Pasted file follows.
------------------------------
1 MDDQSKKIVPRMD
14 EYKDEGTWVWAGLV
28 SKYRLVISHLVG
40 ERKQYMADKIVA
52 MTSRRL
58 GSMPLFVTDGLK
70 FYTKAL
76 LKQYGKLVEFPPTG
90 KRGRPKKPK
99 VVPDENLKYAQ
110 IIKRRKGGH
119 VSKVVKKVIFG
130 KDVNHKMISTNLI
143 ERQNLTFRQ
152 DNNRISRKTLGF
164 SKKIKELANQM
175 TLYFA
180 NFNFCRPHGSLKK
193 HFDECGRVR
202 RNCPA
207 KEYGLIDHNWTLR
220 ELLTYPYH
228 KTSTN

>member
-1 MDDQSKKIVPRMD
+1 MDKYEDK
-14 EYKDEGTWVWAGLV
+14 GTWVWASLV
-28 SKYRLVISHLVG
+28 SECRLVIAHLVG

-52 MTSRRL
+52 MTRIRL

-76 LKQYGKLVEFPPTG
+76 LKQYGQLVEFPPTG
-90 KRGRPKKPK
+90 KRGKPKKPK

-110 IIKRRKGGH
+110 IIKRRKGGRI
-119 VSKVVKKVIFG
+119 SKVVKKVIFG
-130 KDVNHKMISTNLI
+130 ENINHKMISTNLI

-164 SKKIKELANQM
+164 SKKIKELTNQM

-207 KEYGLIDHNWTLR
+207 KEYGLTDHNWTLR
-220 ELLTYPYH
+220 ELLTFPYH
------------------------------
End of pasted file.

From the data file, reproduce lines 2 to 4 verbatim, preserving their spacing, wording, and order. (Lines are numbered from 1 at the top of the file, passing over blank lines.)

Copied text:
14 EYKDEGTWVWAGLV
28 SKYRLVISHLVG
40 ERKQYMADKIVA